(Return to Collection Registry) Bob Leakey (1914 - 2013) needs little introduction to most British cavers - he was truly a legend in his own lifetime. His caving exploits included long solo explorations into the far reaches of Mossdale Caverns; the solo exploration of the back-end of Ingleborough Cave through the Near Wallows; free-diving a flat-out sump allowing a full exploration of Disappointment Pot; and pushing though a particularly nasty duck in Hull Pot. During the war he made a number of solo first ascents in the Himalayas.
When Bob died in 2013 his family generously donated some of Bob's caving material to the British Caving Library, a catalogue of which is available on request. The collection is particularly interesting in that it documents several important elements of UK caving history.
When Bob Leakey was expelled from the British Speleological Association, ostensibly for not sharing information with their Hon. Recorder Eli Simpson, he formed the Northern Speleological Group in October 1953. This was a very active club for many years, amalgamating with the Black Rose Caving Club in 1960. The Bob Leakey collection contains all the material from the early years of the NSG - including Bulletins, Minutes, correspondence, finance, and exploration notes.
Bob Leakey was involved in many of the explorations in the Lancaster Hole - Ease Gill Caverns, and was perturbed by the damage done to the floors and formations. As a consequence, in 1952 he established the Cave Preservation Society - a national organisation dedicated to looking after our caves. It was only active for four years, but in that time was involved with taping routes through caves, clearing rubbish from caves, advising on digs, producing a cave preservation code, writing articles in caving magazines, and lobbying planning departments. It was fifty years before its time. The collection contains what is probably a fully comprehensive set of material relating to the society.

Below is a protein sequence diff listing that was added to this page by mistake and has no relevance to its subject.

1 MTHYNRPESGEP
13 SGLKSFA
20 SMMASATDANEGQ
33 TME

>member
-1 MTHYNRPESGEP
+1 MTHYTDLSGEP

Bob Leakey attended the attempted rescue of Neil Moss in Peak Cavern in 1959, and formulated strong views about how it had been conducted and the decision to leave Neil Moss's body in situ. He gathered together a lot of newspaper clippings and the full Coroner's report, and entered into correspondence with all the people on the original trip, trying to elicit their version of the events. He then wrote a long article on the incident which was critical of the Derbyshire Cave Rescue Organisation - a critique which was vigorously rejected by Les Salmon and the DCRO. All this material is held as part of the collection.
Other material includes a considerable amount related to the Cave Rescue Organisation and cave rescue in general, and a lot of newspaper clippings relating to the Mossdale incident.
Further details may be obtained from the BCL Librarian, and the material may be inspected by prior arrangement at the BCL premises in Glutton Bridge.